I am not— let’s make this clear right at the beginning — a personal friend of the Chief Rabbi. I do not go to his house for Friday-night dinner, or indeed at any time nor do we hang out at the pub. We have never played golf, nor gone shopping together, and neither have we ever watched Strictly Come Dancing after Shabbat goes out.
Yet I feel extremely confident in my limited knowledge of the Chief Rabbi’s lifestyle to be able to say, loud and clear, that he is not, and never has been, a close personal friend of Boris Johnson. And I found myself saying this on social media over and over again last week, as Labour-supporting, non-Jewish (and some Jewish) contacts reacted to his statement about Labour Party antisemitism.
“Well, what do you expect,” was a typical comment. “Of course the Chief Rabbi is telling people to vote Conservative. After all, he’s a big mate of Boris Johnson.” (He wasn’t, by the way).
At first I was baffled. What on earth did they mean? Anyone who knows anything about Rabbi Mirvis would surely realise that his concern for the underdog, his campaigns on subjects such as modern slavery, not to mention his moral standing and attachment to basic Jewish values such as the Ten Commandments, would make him an unlikely confidant of the blond buffoon.
In fact, were it not for the virulent antisemitism, one could imagine Rabbi Mirvis’s political sympathies being rather more left-leaning. He’s conservative, sure, that comes with Orthodoxy, but he’s no right-wing populist.
But then those Facebook experts provided — triumphantly in some cases — the evidence. “He says so himself” they wrote, posting the statement that the Chief Rabbi’s office put out when Mr Johnson was appointed leader of the Conservative Party.
It read: “I am delighted to congratulate Boris Johnson, a longstanding friend and champion of the Jewish community, on becoming the next leader of the Conservative Party and our next Prime Minister. As he accepts upon himself the mantle of responsibility to lead our nation, may he be blessed with the wisdom to successfully navigate the political uncertainties we face and bring healing and prosperity to our great country.”
Now this statement is not difficult to unpack, for insiders. “A longstanding friend and champion of the Jewish community” means “someone who has mostly managed to avoid antisemitism in public, and has never called for Israel’s destruction”. The mentions of “responsibility” and “wisdom” might suggest these attributes are in short supply, so many heartfelt prayers will be needed to achieve the near miracle of the hoped-for “healing and prosperity”.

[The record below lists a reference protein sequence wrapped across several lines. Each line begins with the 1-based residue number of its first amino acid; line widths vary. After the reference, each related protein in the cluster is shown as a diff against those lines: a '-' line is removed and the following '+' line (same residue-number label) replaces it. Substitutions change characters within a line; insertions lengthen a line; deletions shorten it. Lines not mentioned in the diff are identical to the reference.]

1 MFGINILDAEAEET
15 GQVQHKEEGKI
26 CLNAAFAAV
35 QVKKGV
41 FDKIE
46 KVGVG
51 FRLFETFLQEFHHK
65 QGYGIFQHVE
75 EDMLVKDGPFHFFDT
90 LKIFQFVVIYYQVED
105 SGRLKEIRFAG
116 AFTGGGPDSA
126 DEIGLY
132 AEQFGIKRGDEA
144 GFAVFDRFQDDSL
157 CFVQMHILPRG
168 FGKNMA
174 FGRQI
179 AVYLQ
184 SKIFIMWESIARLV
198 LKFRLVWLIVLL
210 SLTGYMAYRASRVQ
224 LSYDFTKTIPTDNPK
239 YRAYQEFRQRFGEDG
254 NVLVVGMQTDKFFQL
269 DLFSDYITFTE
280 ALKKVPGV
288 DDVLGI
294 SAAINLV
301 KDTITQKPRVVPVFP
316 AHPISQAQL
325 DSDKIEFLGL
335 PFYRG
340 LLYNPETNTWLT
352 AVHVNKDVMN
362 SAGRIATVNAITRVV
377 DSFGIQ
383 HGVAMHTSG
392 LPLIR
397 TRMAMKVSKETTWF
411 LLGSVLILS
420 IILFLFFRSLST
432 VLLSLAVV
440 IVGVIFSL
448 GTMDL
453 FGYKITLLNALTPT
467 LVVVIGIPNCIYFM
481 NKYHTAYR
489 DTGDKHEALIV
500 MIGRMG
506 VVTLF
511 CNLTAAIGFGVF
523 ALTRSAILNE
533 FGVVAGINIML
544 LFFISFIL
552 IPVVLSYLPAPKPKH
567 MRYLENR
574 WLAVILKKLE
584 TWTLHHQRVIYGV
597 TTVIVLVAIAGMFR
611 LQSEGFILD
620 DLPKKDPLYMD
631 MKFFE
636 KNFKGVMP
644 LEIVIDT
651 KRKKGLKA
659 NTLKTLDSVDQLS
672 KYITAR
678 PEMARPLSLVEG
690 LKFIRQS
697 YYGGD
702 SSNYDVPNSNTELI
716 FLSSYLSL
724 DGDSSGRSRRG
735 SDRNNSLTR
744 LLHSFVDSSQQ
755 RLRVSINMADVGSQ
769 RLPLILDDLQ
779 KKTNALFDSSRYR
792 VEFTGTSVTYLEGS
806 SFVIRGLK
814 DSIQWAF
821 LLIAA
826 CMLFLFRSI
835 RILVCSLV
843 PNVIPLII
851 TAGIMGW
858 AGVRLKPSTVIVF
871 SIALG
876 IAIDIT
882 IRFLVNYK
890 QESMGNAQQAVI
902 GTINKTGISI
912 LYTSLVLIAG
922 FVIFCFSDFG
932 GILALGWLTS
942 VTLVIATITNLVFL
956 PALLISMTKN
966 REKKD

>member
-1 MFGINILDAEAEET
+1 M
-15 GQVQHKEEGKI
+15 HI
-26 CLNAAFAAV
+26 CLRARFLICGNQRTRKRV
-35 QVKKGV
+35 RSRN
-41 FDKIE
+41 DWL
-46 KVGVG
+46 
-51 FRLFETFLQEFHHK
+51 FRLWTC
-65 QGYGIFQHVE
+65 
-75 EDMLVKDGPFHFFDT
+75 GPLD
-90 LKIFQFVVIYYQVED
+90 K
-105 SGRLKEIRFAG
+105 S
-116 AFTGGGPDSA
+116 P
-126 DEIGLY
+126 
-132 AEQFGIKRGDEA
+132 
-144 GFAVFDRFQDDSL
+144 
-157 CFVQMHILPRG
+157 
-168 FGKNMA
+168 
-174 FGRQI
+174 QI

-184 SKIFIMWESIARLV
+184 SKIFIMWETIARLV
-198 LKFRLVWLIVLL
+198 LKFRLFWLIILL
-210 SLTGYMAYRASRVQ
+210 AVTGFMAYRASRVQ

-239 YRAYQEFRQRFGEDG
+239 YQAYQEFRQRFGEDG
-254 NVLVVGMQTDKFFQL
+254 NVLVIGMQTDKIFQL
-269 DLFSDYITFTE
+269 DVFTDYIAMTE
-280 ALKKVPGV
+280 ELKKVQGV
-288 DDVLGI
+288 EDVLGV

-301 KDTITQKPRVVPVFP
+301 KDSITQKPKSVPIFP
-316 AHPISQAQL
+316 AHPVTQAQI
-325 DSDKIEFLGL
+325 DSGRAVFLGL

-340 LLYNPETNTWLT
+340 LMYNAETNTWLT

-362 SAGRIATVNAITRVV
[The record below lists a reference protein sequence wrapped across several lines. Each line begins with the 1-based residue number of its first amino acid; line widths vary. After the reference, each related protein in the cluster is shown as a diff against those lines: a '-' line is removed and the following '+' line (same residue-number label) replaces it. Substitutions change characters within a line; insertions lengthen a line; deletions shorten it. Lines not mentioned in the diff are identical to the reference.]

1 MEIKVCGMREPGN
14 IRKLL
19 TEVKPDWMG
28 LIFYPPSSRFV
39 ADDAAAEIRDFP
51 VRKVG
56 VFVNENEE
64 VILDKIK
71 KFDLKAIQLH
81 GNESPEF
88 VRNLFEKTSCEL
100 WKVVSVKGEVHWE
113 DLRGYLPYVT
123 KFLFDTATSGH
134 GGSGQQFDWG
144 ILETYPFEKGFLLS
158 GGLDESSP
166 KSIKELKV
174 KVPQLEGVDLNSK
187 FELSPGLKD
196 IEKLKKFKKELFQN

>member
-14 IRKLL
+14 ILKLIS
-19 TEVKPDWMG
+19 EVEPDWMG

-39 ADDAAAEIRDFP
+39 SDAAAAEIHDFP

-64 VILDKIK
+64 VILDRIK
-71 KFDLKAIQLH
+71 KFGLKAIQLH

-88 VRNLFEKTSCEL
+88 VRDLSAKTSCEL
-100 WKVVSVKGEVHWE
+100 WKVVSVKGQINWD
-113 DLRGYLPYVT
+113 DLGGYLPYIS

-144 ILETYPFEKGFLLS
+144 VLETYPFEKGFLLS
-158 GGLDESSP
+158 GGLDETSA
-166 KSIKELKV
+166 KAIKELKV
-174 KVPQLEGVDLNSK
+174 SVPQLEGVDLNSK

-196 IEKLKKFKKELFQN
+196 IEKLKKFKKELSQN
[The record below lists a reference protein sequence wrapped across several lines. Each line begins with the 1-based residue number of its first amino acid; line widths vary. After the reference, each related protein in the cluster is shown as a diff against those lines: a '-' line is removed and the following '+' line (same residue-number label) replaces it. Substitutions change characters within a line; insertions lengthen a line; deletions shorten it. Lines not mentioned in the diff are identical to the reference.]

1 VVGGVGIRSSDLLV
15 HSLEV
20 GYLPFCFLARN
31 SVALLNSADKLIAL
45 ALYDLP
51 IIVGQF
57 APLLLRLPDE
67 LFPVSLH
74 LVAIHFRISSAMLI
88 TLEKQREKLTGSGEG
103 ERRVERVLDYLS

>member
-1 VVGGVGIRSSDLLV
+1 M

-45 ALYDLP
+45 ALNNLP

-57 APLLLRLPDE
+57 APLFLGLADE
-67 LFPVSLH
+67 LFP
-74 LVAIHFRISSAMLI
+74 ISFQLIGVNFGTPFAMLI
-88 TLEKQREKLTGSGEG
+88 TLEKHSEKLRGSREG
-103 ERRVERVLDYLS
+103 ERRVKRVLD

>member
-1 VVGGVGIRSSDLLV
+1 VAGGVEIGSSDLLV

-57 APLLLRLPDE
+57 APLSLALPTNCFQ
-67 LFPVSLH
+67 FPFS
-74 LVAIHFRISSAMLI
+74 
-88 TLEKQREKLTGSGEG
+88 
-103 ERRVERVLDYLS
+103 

But, on social media, the statement might as well have ended at the word “friend”. Patiently (and through gritted teeth), I pointed out the vital lack of a comma before that “and”. With a comma — yes, personal friend. Without a comma — nope, just another politician.
But it was hard to persuade people. They really wanted it to be true. They wanted to believe in this mythical friendship, because that meant they could shrug off the moral question that the Chief Rabbi was posing. So they were willing to believe that the most senior rabbi of the main Orthodox group in the UK would use the things that Jewish people fear the most — persecution, racism, hatred — to help a mate win an election. In other words, manipulative, lying, cynical exaggeration. A quite breathtaking insult, straight from the playbook of antisemitic tropes, although I really believe that none of them stopped long enough to think through the implications of their words. Such is social media. Such is underlying prejudice.
But anyway, they said. There was another reason to discount the Chief Rabbi’s words. He hardly represents any Jews at all! Children’s writer Michael Rosen said so in a column in the Morning Star, which argued that half of the Jews in the UK aren’t synagogue members, and so no rabbi, however chief, can be said to represent British Jews. The obvious counter to this — that even if Rabbi Mirvis speaks only for himself, he still knows more about the Jewish community and its fears than Michael Rosen — fell on deaf ears.
In the same week, comedy writer Sara Gibbs wrote a long, detailed analysis of Labour antisemitism. When I shared it, one contact posted “I prefer Noam Chomsky”. Chomsky’s support for Corbyn is unsurprisingly lacking in detail or nuance. But another dear friend thanked me, and Sara, for explaining what Zionism actually means. “I know that in the past I have probably repeated antisemitic sentiments without even being wholly aware that I was. But I continue to learn.”
So, it is worth it after all — the posting and explaining and gritting of teeth. But perhaps we could quietly retire the phrase “friend of the Jewish community” from now on.